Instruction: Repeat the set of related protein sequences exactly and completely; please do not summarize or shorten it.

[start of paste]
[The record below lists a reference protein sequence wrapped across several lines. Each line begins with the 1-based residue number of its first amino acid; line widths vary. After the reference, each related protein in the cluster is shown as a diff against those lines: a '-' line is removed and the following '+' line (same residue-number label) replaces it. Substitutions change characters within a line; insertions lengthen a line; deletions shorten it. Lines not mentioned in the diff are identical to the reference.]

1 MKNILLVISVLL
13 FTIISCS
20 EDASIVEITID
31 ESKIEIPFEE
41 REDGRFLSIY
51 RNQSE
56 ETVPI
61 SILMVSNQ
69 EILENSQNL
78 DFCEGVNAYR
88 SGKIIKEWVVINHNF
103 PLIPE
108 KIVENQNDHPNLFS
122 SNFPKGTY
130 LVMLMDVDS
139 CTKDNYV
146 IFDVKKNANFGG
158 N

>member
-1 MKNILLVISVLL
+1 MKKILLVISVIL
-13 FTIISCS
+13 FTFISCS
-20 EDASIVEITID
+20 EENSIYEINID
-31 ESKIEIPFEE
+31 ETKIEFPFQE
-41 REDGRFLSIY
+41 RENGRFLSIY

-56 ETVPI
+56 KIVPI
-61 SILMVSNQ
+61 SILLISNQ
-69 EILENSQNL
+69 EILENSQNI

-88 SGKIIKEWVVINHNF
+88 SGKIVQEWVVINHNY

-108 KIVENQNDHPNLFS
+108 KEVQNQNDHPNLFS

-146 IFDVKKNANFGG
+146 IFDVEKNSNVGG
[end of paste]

[The record below lists a reference protein sequence wrapped across several lines. Each line begins with the 1-based residue number of its first amino acid; line widths vary. After the reference, each related protein in the cluster is shown as a diff against those lines: a '-' line is removed and the following '+' line (same residue-number label) replaces it. Substitutions change characters within a line; insertions lengthen a line; deletions shorten it. Lines not mentioned in the diff are identical to the reference.]

1 MKNILLVISVLL
13 FTIISCS
20 EDASIVEITID
31 ESKIEIPFEE
41 REDGRFLSIY
51 RNQSE
56 ETVPI
61 SILMVSNQ
69 EILENSQNL
78 DFCEGVNAYR
88 SGKIIKEWVVINHNF
103 PLIPE
108 KIVENQNDHPNLFS
122 SNFPKGTY
130 LVMLMDVDS
139 CTKDNYV
146 IFDVKKNANFGG
158 N

>member
-1 MKNILLVISVLL
+1 MKKILLVISVIL
-13 FTIISCS
+13 FTFISCS
-20 EDASIVEITID
+20 EENSIYEINID
-31 ESKIEIPFEE
+31 ETKIEFPFQE
-41 REDGRFLSIY
+41 RENGRFLSIY

-56 ETVPI
+56 KIVPI
-61 SILMVSNQ
+61 SILLISNQ
-69 EILENSQNL
+69 EILENSQNI

-88 SGKIIKEWVVINHNF
+88 SGKIVQEWVVINHNY

-108 KIVENQNDHPNLFS
+108 KEVQNQNDHPNLFS

-146 IFDVKKNANFGG
+146 IFDVEKNSNVGG